Pentavalent rotavirus vaccine (RV5) was introduced into the Israeli National Immunization Program in January 2011. We determined RV5 vaccine effectiveness (VE) in southern Israel, a region characterized by 2 distinct populations: Bedouins living in a low- to middle-income, semirural setting, and Jews living in a high-income, urban setting.
We enrolled vaccine-eligible children who visited the emergency department (ED) or were hospitalized due to acute gastroenteritis (AGE) during the first 3 rotavirus seasons after RV5 vaccine introduction (2011-2013). Fecal specimens were tested for rotavirus by enzyme immunoassay and genotyped. Vaccination among laboratory-confirmed rotavirus cases was compared with rotavirus-negative AGE controls. Regression models were used to calculate VE estimates by age, clinical setting, and ethnicity.
Of 515 enrolled patients, 359 (70%) were Bedouin. Overall, 185 (36%) patients were rotavirus positive; 79 of 119 (66%) were G1P genotype. The adjusted VE for a full 3-dose course of RV5 against ED visit or hospitalization was 63% (95% confidence interval [CI], 38%-78%). RV5 provided G1P genotype-specific effectiveness of 78% (95% CI, 58%-88%). By age, RV5 VE was 64% (95% CI, 21%-84%) and 71% (95% CI, 39%-86%) among children aged 6-11 months and 12-23 months, respectively. By clinical setting, RV5 VE was 59% (95% CI, 23%-78%) against hospitalization, and 67% (95% CI, 11%-88%) against ED visit. The adjusted VE of a full RV5 course among Bedouin children was 62% (95% CI, 29%-79%).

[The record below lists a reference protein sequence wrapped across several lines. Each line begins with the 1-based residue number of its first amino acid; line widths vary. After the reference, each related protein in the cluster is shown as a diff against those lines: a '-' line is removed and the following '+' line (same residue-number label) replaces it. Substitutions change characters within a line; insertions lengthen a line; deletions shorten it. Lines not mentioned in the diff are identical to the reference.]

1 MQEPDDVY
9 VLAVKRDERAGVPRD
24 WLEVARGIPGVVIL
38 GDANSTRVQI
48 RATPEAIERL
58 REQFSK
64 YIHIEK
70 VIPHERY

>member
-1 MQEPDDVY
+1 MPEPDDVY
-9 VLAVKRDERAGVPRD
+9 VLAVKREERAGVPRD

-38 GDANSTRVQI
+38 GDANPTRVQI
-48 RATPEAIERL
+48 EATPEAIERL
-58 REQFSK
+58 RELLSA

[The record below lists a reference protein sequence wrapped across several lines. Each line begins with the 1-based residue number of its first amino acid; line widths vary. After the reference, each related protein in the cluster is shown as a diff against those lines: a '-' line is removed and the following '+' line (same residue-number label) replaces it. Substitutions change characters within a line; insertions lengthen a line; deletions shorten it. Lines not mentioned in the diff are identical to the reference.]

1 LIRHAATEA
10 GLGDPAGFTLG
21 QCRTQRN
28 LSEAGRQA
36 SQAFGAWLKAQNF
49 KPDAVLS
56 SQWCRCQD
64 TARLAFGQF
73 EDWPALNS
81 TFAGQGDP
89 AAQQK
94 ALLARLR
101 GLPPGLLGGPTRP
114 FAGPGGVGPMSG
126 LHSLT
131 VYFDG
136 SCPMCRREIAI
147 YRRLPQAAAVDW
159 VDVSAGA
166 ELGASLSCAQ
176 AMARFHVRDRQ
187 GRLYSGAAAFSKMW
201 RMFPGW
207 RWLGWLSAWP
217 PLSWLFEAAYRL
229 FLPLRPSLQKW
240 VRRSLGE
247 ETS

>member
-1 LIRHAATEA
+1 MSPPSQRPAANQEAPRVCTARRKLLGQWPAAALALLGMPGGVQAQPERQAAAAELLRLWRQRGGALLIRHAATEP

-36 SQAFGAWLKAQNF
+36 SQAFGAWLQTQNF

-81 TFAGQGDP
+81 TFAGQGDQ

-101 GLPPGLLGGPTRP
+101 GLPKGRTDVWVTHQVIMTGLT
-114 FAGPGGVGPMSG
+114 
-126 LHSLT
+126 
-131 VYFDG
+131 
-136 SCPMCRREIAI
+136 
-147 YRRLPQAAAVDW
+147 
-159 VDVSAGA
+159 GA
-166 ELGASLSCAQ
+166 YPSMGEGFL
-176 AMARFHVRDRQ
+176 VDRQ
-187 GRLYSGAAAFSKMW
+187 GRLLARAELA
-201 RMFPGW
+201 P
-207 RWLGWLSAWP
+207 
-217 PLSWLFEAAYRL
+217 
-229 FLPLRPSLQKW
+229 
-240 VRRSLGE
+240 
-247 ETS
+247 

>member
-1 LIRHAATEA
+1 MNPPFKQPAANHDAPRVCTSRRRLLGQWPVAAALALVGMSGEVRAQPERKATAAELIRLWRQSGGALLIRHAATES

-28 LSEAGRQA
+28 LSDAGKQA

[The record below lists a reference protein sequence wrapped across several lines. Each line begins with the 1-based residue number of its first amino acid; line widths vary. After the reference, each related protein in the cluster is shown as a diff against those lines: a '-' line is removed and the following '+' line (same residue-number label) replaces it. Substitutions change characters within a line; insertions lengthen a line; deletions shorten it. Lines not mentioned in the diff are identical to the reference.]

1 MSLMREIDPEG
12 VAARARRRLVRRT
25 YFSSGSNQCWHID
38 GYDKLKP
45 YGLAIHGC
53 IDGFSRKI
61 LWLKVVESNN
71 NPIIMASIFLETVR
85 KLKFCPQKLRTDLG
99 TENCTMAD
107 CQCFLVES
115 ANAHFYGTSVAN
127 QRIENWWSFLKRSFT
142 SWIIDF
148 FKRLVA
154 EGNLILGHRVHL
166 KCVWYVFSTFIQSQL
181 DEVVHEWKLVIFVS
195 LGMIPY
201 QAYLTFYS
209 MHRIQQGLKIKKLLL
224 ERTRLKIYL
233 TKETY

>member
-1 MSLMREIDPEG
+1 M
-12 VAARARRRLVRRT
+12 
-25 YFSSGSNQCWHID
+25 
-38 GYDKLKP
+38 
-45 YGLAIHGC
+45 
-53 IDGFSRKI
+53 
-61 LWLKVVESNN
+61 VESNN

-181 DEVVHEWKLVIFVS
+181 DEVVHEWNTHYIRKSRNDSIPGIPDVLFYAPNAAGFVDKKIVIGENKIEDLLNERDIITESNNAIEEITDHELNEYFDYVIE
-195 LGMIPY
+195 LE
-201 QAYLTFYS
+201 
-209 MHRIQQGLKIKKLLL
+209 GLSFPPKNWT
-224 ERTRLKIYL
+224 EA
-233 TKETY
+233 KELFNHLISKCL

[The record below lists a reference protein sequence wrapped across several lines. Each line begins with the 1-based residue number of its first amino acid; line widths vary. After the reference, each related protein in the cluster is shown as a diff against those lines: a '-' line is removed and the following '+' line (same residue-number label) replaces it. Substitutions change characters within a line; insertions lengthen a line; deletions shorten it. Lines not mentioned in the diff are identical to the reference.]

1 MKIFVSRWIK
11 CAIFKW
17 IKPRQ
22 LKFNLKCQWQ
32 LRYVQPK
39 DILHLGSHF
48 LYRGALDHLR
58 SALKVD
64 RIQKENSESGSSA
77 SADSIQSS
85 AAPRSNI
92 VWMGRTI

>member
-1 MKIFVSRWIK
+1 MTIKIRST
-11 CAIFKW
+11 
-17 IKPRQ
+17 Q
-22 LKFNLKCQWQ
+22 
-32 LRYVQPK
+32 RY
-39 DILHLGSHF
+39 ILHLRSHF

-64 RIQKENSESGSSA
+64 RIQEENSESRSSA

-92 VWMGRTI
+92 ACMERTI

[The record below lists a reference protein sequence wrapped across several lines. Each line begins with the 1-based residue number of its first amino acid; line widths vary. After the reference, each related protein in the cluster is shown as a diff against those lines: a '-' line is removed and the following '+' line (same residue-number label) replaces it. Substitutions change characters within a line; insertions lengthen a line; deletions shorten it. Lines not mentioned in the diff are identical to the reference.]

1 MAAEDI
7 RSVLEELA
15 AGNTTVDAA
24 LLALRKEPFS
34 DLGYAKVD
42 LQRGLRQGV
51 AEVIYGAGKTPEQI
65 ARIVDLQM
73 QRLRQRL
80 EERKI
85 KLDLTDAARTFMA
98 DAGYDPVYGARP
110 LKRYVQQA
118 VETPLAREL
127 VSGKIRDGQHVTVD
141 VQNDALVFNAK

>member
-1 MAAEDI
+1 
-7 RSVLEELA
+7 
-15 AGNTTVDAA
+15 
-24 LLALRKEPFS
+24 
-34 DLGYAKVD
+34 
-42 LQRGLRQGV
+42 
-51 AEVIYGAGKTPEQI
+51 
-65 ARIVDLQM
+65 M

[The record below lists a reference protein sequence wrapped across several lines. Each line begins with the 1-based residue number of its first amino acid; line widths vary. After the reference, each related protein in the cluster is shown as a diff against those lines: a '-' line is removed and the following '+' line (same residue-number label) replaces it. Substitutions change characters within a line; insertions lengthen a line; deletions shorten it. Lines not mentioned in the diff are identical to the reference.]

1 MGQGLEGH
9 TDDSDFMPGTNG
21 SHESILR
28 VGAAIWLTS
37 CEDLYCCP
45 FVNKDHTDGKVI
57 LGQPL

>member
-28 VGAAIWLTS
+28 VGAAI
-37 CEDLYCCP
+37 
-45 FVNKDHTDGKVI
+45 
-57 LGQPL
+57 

RV5 significantly protected against rotavirus-associated ED visits and hospitalizations in a diverse population of vaccine-eligible children living in southern Israel.